The Pulpit Commentaries
One of the largest and best-selling homiletical commentary sets of its kind. Directed by editors Joseph Exell and Henry Donald Maurice Spence-Jones, The Pulpit Commentary drew from over 100 authors over a 30 year span to assemble this conservative and trustworthy homiletical commentary set. A favorite of pastors for nearly 100 years, The Pulpit Commentary offers you ideas and insight on "How to Preach It" throughout the entire Bible.
This in-depth commentary brings together three key elements for better preaching:
- Exposition-with thorough verse-by-verse commentary of every verse in the Bible.
- Homiletics-with the "framework" or the "big picture" of the text.
- Homilies-with four to six sermons sample sermons from various authors.
In addition, this set also adds detailed information on biblical customs as well as historical and geographical information, and translations of key Hebrew and Greek words to help you add spice to your sermon.
All in all, The Pulpit Commentary has over 22,000 pages and 95,000 entries from a total of 23 volumes. The go-to commentary for any preacher or teacher of God's Word.
About the Editors
Rev. Joseph S. Exell, M.A., served as the Editor of Clerical World, The Homiletical Quarterly and the Monthly Interpreter. Exell was also the editor for several large commentary sets like The Men of the Bible, The Pulpit Commentary, Preacher's Homiletic Library and The Biblical Illustrator.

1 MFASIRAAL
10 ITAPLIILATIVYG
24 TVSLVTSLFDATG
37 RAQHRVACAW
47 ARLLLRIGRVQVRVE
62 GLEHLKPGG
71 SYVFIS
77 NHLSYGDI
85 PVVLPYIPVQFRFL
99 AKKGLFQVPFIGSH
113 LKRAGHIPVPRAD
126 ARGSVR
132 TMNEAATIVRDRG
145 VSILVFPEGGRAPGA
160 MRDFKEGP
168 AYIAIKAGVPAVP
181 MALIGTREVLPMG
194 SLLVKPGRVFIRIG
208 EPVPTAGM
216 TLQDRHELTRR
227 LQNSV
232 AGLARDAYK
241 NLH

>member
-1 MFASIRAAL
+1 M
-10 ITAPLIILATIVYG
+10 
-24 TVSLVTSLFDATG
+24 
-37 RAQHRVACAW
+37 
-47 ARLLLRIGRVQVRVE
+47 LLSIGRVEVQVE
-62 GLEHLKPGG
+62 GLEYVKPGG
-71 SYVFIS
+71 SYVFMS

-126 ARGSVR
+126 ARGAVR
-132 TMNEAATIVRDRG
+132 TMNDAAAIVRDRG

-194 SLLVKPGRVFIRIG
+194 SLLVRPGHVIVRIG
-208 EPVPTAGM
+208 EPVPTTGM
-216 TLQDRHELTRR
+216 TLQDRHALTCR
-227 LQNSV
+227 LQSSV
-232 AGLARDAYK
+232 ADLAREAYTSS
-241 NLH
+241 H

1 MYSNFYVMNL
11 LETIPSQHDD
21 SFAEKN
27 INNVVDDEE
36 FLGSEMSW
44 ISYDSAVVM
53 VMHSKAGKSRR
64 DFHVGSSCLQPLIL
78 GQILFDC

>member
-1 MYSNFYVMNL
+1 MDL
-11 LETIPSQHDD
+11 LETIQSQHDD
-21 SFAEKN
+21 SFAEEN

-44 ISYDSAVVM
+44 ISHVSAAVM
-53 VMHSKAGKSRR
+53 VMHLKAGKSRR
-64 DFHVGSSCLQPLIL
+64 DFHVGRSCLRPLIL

Henry Donald Maurice Spence-Jones was born in London on January 14, 1836. He was educated at Corpus Christi, Cambridge where he received his B.A. in 1864. He was ordered deacon in 1865 and ordained as a priest is the following year. He was professor of English literature and lecturer in Hebrew at St. David's College, Lampeter, Wales from 1865-1870. He was rector of St. Mary-de-Crypt with All Saints and St. Owen, Gloucester from 1870-1877 and principal of Gloucester Theological College 1875-1877. He became vicar and rural dean of St. Pancras, London 1877-1886, and honorary canon since 1875. He was select preacher at Cambridge in 1883,1887,1901, and 1905, and at Oxford in 1892 and 1903. In 1906 he was elected professor of ancient history in the Royal Academy. In theology he is a moderate evangelical. He also edited The Pulpit Commentary (48 vols., London, 1880-97) in collaboration with Rev. J. S. Exell, to which he himself contributed the section on Luke, 2 vols., 1889, and edited and translated the Didache 1885. He passed away in 1917 after authoring numerous individual titles.
the Third Week after Epiphany